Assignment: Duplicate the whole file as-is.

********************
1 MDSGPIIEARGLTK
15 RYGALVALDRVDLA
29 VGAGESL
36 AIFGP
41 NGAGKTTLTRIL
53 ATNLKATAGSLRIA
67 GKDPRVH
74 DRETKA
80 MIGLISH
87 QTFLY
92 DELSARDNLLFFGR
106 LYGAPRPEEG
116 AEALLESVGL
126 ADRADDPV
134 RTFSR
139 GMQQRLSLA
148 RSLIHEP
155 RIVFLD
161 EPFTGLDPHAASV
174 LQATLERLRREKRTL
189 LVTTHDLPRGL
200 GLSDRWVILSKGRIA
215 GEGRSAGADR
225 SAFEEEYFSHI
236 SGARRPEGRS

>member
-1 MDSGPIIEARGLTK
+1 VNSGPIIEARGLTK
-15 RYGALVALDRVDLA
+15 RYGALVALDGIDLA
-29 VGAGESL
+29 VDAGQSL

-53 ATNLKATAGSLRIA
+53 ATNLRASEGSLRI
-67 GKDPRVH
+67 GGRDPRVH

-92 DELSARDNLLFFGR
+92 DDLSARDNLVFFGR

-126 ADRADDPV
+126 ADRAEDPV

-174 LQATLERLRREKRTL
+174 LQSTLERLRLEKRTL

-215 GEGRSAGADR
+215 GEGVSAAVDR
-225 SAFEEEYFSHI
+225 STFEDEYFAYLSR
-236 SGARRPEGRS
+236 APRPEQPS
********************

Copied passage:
1 MDSGPIIEARGLTK
15 RYGALVALDRVDLA
29 VGAGESL
36 AIFGP
41 NGAGKTTLTRIL
53 ATNLKATAGSLRIA
67 GKDPRVH
74 DRETKA
80 MIGLISH
87 QTFLY
92 DELSARDNLLFFGR
106 LYGAPRPEEG
116 AEALLESVGL
126 ADRADDPV
134 RTFSR
139 GMQQRLSLA
148 RSLIHEP
155 RIVFLD
161 EPFTGLDPHAASV
174 LQATLERLRREKRTL
189 LVTTHDLPRGL
200 GLSDRWVILSKGRIA
215 GEGRSAGADR
225 SAFEEEYFSHI
236 SGARRPEGRS

>member
-1 MDSGPIIEARGLTK
+1 VNSGPIIEARGLTK
-15 RYGALVALDRVDLA
+15 RYGALVALDGIDLA
-29 VGAGESL
+29 VDAGQSL

-53 ATNLKATAGSLRIA
+53 ATNLRASEGSLRI
-67 GKDPRVH
+67 GGRDPRVH

-92 DELSARDNLLFFGR
+92 DDLSARDNLVFFGR

-126 ADRADDPV
+126 ADRAEDPV

-174 LQATLERLRREKRTL
+174 LQSTLERLRLEKRTL

-215 GEGRSAGADR
+215 GEGVSAAVDR
-225 SAFEEEYFSHI
+225 STFEDEYFAYLSR
-236 SGARRPEGRS
+236 APRPEQPS